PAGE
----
That’s what the realm of God is like too.

* * *
1 M. Eugene Boring, “The Gospel of Matthew,” New Interpreter’s Bible, Vol. VIII (Nashville: Abingdon Press, 1995), 291.
2 Front page story, http://www.courier-journal.com/story/news/education/2014/09/18/ksu-president-taking-pay-cut-message/15833243/
3 For the purpose of the sermon, this is a condensation of several lines of dialogue from the show. http://jezebel.com/5815172/a-little-girls-lesson-in-fairness-courtesy-of-louis-ck, accessed 17 September 2014.
4 George R. Hunsberger, “Matthew 20.1-16” – Theological Perspective Perspective,” Feasting on the Gospels, Matthew, Vol. 2, eds. Cynthia A. Jarvis and E. Elizabeth Johnson (Louisville: Westminster John Knox Press, 2013), 126.

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Grace Beyond Imagining – Matthew 18.21-35

September 14, 2014 – 14th Sunday after Pentecost

Introduction: If you were here last week, you heard the first part of this morning’s Gospel reading. Lest we think the early church was some ideal, pristine, everyone-singing-in-harmony-around-the-campfire kind of community, we read in Matthew chapter 18 about how the community is to live together when relationships become broken. That’s what sin is: broken relationships between us and between us and God.

READ Matthew 18.21-35

Last week in Matthew 18.15-20 you heard the directions on how members of a community are to approach each other when relationships are broken. I imagine Peter–hearing Jesus talk about how brothers and sisters are to seek reconciliation with each other–I imagine Peter thinking about the disciple who gets on his last nerve again and again (the one Peter wishes had not responded to Jesus’s call “follow me”) and, thinking of that member of the community, seeks clarification from Jesus.

“Okay, I’ve forgiven him again and again and still he irritates the stew out me. He never changes. I mean, really, Jesus, how many times do I have to forgive him before it’s over? How many times do I forgive before I can say, ‘I’m finished with you’? Is seven times enough?” Peter wants to know what his legal and religious obligation is.

Wouldn’t you love it if Jesus had said, “Forgive him five times and then you kick him out.” That would make our lives so much easier.

What does Jesus say? Forgive seven times? Nope. Seventy-seven times or maybe it’s seventy times seven which would be 490 times. (The Greek isn’t clear on the number.1) The point is, if you’re counting, you’ve missed the point.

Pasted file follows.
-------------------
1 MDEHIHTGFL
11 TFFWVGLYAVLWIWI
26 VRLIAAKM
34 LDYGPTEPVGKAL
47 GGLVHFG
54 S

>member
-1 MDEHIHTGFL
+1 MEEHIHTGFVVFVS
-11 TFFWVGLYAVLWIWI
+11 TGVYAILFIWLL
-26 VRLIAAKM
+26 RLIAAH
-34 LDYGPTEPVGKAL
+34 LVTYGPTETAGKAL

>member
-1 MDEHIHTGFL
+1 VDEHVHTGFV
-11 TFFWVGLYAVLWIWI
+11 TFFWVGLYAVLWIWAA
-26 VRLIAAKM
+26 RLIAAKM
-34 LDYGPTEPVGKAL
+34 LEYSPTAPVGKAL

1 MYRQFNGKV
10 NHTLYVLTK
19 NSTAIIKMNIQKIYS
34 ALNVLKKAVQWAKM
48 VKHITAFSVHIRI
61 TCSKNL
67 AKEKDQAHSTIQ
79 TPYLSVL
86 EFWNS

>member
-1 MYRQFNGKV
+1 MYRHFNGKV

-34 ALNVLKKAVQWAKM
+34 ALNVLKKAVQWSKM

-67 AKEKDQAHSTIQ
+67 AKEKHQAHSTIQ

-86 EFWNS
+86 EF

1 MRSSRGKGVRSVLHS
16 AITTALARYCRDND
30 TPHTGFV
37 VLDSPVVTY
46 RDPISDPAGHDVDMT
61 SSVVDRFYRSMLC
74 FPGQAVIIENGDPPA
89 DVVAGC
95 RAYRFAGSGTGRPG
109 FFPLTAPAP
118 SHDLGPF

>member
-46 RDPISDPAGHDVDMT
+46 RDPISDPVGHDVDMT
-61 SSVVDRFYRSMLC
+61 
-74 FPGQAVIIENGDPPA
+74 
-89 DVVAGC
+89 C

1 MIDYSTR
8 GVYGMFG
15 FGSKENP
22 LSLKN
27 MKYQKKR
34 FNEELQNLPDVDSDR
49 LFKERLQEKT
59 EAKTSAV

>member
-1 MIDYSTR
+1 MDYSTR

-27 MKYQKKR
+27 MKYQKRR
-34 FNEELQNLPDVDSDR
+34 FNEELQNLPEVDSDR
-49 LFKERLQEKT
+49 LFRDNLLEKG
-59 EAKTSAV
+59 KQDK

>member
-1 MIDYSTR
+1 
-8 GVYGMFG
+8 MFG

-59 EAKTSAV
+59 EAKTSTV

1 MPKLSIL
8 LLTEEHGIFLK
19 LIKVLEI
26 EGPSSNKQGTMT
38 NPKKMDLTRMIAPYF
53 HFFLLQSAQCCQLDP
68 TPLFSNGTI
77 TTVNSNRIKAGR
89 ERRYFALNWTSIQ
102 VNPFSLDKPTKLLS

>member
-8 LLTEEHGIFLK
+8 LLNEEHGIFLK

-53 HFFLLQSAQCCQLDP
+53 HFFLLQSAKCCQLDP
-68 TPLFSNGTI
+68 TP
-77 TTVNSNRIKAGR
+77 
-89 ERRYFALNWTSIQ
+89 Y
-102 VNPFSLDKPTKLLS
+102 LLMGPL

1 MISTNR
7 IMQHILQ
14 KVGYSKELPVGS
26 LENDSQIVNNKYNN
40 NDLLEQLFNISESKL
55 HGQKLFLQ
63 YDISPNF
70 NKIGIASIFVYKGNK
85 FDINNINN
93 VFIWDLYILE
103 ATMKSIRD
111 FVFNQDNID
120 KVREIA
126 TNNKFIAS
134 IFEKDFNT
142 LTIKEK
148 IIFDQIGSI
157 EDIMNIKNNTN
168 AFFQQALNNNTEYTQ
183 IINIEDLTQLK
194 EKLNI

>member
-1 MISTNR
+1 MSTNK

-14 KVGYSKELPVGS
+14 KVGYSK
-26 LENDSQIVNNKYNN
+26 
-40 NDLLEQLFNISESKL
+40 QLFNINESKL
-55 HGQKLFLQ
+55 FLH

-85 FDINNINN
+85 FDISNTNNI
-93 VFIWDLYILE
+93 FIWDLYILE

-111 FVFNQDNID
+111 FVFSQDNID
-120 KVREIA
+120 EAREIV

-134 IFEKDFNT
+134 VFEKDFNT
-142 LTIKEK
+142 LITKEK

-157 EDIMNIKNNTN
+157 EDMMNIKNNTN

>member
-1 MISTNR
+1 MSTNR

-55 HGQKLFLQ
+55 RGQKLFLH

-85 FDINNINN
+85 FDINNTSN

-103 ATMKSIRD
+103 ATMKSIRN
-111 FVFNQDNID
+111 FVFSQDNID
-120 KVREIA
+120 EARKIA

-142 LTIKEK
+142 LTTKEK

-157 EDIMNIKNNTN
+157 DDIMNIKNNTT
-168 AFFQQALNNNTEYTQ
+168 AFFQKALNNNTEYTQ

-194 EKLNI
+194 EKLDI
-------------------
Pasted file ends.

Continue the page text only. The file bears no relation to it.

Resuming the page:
A food writer once wrote, “Are we going to measure or are we going to cook?” I think Jesus is asking Peter, “Are you going to count or are you going to forgive?” One commentator reflecting on this passage wrote, “Whoever counts has not forgiven at all, but is only biding his or her time. The kind of forgiveness called for is beyond all calculation.”2

And then Jesus tells a parable about what the kingdom of heaven is like. And it’s all about the extravagant forgiveness of a debt owed. A debt so big it could never have been repaid in a lifetime. That’s what the realm of heaven is like.

The writer of Matthew’s gospel uses the language of “the kingdom of heaven” more than any of the other New Testament writers. The kingdom of heaven in Matthew’s gospel is not a geographical or secular kingdom it’s a theological claim that God is Creator and Sovereign over all. The current condition of the world does not reflect the will of its Creator. However, the will of God is not hidden but has been entrusted by God to the community of God’s people.3 And so the community of God’s people is called to live in a way that reveals the kingdom of heaven. We can also use the phrase “the realm of God”–God’s people are called to live in a way that reveals the realm of God. (It is likely that the writer of Matthew’s gospel used the language of “heaven” rather than “God” to avoid pronouncing the sacred name of God which is part of the Jewish tradition–to not pronounce the sacred name.4)